5 Open Storage Tricks To Try If You Want to Display Your Stuff
March 19, 2018
While open floor layout is the best trick to saving space and making your unit seem larger than it actually is, open storage is the our key to making your space stylish and functional. Although this storage solution is prone to looking cluttered, there are ways you can incorporate it into your condo’s design style while still keeping it looking good. Here are a few tricks to do it.
1 Rail and S Hooks
Probably the barest of all storage ideas, this combination of rails and S-hooks can be a genius way to store away things you use on a daily basis: it’s so bare you almost only see what’s hanging, making it accessible and easy to clean! This open storage idea is most suitable for condos leaning on the industrial design style because of the ruggedness of the metal rails. However, this combo gets tricky when it comes to keeping it stylish.To make it work, use it more in the kitchen to store your pots and pans, herbs and spices, ladles, and pot holders. You can color-code so it looks clean or contrast the metallic finishes with wood or your tiny herb garden’s greens.
READ MORE: How to Start Your Own Urban Herb Garden
2 Floating Shelves
This is perfect for those saving floor space and favor ample vertical space. It can be incorporated into any design style, from minimal to eclectic, and in any part of your condo. For minimalists, you can stick to a neutral color palette for your shelves and accessories. For rustic-industrial aficionados, you can expose the bolts and rails that hold your shelves afloat and put on display knick-knacks in warm tones and brass or rugged textures. For eclectic fanatics, you can play with colors and textures, incorporate baskets, bowls, or boxes of different styles and colors, books, vases, and trinkets.
3 Shelf Wall
For those who have a full wall or an under-stairs space that they don’t know what to do about, you can turn it into an open-shelf wall, like those you usually see in libraries. But don’t make it so boring like a library’s shelf; don’t fill it to the brim. Allow vacant or semi-filled spaces in the shelf to make it lighter to the eyes and incorporate statement pieces to make it more interesting. Put square baskets and other stylish storage bins to make it a little more decorative and more organized without compromising storage space.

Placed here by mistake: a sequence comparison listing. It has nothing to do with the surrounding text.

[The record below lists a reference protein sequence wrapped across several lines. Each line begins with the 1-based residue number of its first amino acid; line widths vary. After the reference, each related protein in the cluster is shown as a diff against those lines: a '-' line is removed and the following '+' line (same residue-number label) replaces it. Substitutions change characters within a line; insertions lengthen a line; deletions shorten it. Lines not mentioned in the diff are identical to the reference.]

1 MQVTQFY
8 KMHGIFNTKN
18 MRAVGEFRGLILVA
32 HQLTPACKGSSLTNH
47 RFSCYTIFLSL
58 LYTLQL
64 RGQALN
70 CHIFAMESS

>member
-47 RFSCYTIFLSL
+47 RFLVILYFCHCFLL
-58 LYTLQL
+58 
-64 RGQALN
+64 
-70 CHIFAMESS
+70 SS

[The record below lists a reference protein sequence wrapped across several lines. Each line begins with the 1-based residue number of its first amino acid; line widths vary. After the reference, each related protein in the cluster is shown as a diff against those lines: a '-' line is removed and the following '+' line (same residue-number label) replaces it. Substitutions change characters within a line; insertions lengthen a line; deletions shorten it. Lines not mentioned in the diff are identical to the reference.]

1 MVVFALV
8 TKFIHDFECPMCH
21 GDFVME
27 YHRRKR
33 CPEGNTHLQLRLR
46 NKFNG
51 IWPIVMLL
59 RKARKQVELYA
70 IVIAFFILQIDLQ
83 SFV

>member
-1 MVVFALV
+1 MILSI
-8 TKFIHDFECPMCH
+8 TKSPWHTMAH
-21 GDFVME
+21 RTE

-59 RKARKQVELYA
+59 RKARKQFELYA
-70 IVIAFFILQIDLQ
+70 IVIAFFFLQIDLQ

4 Overhead Compartments
If you don’t have that bare wall to put up floating shelves on in your unit but still want that open storage, you can make use of overhead compartments like the top of your fridge, your breakfast bar, or your kitchen island. This is best for those who have a high ceiling. If you’re going for a full shelf, you can store here your glass canisters of different grains or your cookbooks. You can also make use of it as extra shelf for your growing collection of plates and antique cups.
5 Glass Cabinets
If you aren’t so fond of open storage solutions, you can opt for glass cabinets. These give the illusion of being open without actually being open. Whether it’s a combination of wood and glass or metal and glass, it can easily be integrated into any design style, not to mention, its surface can be another open shelf. This open storage solution (or illusion) is also lazy-people-friendly because it keeps dust away from your things, which means less cleaning or dusting!
This 35-sqm Contemporary Condo Has Storage Everywhere!
March 19, 2018
MN Design Studio.
When entering the unit, a well-organized layout and furnishings in natural, earthy colors and brass accents immediately welcome visitors and give a calm and relaxed hotel room feel. The left side of the studio has a large custom cabinet wall that combines a bar, desk, closet, display and several storage options.
The fun bar integrated in the cabinet wall is reminiscent of upscale hotel rooms. Beige high chairs and sophisticated ceiling glass cabinets complete the look. Opposite the huge cabinet wall, a small dining area with comfortable lounge chairs, a modern glass table and space-enhancing wall mirror invites the owners to enjoy their meals.
A large light-framed square centerpiece brightens the room and serves as a room divider, entertainment center and display cabinet. Maria Luisa points out the custom-made furniture piece as a favorite in her new Manila home. “Because of the accent wall, our studio looks like a one-bedroom apartment,” adds Alex.
Behind the light-framed square centerpiece are the bed and gray custom sofa. The two are placed at the center of the room for a relaxation area. Placing the small sofa between the TV and bed cleverly combined the bed and living room. Beige and gray tones give the are a cohesive look.